“Come on, pass the ball better!”
Nathan Shippey is leaning over the edge of an executive box, shouting, excitedly. It is a familiar sight.
The wind swirls, rain falls, near 30,000 Sunderland supporters are doing the same; urging another miracle from their football club, fighting relegation once again.
Sat beside Nathan, who is ten, are Bobby and Bradley, more quietly, more aware, it seems, of the odds facing their football club. Three boys together, watching their team. Behind a glass screen, Katelyn stands for the entire match; tracksuit bottoms and a Sunderland sweatshirt. She is 14, a little bit older. The footballing hurt game is less new to her. Above can be heard the strains of ‘hark now hear, the Wednesday sing.’ It is the Stadium of Light, Sheffield Wednesday are in town.
After 18 minutes, Nathan leaves his seat, and goes back into executive box number one. He removes the yellow ear protectors and sits on the cushions around the room. There are buttons and lights and an air of calm. This is the Sensory Viewing Room at the Stadium of Light, the second Sunderland have opened.
For children like Nathan, with autism, it means their local football club becomes accessible. When the noise and the amount of people at a game become too great, there is somewhere to head for time away from the maddening crowd.
“I brought Nathan to a game in May, 2014 against West Brom and it was a big atmosphere and Sunderland needed to win to stay up,” says Peter Shippey, Natahan’s dad.
“Halfway through the game Nathan was cuddling into me because he was frightened. He couldn’t take the atmosphere so we had to leave early. We just thought he would never be able to go to football, but he was still enjoying it on the telly.
“He goes to Sunningdale School in Sunderland, which is a special school, and there is a sensory room in there. We put two and two together because no one had thought about putting anything into a football ground for people with sensory needs.
“I showed the club there was a demand through a petition and credit Sunderland, they got the idea, produced the room, and more children started coming.”
In 2014 Sunderland became the first club in the world to open a sensory room for children on the autism spectrum or with sensory impairment conditions.
Four years later, on World Autism Day, with over 700,000 people in the UK autistic, Sunderland are opening their second.
“For Nathan it was like having a door that was shut to him,” adds his dad. “He came and he was calm and comfortable. If he was struggling with the atmosphere he would come inside. It was just like turning the television down a bit. He was calm and enjoyed the game instead of worrying about his environment.”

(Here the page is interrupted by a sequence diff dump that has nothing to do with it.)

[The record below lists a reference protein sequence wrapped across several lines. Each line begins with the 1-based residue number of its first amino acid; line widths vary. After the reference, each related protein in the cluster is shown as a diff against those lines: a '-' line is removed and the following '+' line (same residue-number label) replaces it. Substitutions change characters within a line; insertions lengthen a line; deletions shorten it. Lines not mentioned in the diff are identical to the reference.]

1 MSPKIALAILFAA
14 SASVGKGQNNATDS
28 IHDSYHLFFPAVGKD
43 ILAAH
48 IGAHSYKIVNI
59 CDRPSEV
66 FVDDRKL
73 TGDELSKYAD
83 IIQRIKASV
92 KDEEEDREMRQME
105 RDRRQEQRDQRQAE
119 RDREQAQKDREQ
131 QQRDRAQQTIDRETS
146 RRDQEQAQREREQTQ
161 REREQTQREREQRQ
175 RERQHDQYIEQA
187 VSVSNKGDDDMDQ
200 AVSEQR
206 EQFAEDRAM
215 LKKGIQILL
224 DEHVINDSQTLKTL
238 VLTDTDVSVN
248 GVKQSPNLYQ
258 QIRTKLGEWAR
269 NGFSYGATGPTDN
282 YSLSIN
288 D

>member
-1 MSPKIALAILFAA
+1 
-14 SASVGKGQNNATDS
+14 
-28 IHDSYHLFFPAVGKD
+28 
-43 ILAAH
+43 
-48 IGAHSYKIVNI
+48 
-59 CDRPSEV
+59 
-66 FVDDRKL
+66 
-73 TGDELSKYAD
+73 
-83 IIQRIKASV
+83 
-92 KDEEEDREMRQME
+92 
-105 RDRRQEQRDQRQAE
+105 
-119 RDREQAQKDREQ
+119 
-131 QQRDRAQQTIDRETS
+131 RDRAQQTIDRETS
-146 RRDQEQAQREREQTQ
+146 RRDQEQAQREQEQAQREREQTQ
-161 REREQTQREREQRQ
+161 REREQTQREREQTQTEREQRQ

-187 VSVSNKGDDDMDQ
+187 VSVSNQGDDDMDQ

Chris Waters is Sunderland’s supporter liaison officer. “The funding’s come from the Premier League on the back of Sunderland creating the first sensory room. We had clubs from Mexico and Brazil come over.
“The feedback we got was fantastic. Families said their children had only managed 10 or 15 minutes before. We see what the children can handle. Ideally we’d love to get all of them into the stands. Others prefer to remain in the room throughout.
“The Premier League saw what we had done. They have put a funding campaign with BT Sports and Lord Taverners and the Shippey campaign and the North East Autism Society has worked with us as well. This is a ticket purchase room as well for the supporter that requires the room. The assistant will be free of charge.
“We’ve split the room into the seating area, a bubble tube, a projector screen and other sensory facilities for a calming area, bean bags and the game’s on the television. The supporters have various options of how they want to get comfortable.”
There is a birthday cake to celebrate the room’s debut, joy at a Sunderland equaliser and excitement when a shot from Lee Cattermole crashes off the post when they trail 2-1. The boys, however, share a stadium’s despair. Heads are bowed when Atdhe Nuhiu scores Sheffield Wednesday’s third; welcome to the life of a fan.
“I want to see the fans jump and own when we score!” says Nathan. “I love coming to the match. Sometimes the game is too noisy for me, that’s why I like this box so much. Sometimes I like to have some space.
“I watched the Derby County game on Friday and my favourite player is John O’Shea. I was jumping around my front room going ‘yeah!’ when he scored.”
His optimism survives another worrying afternoon for the club. “Can Sunderland stay up? Hopefully!” he smiles.
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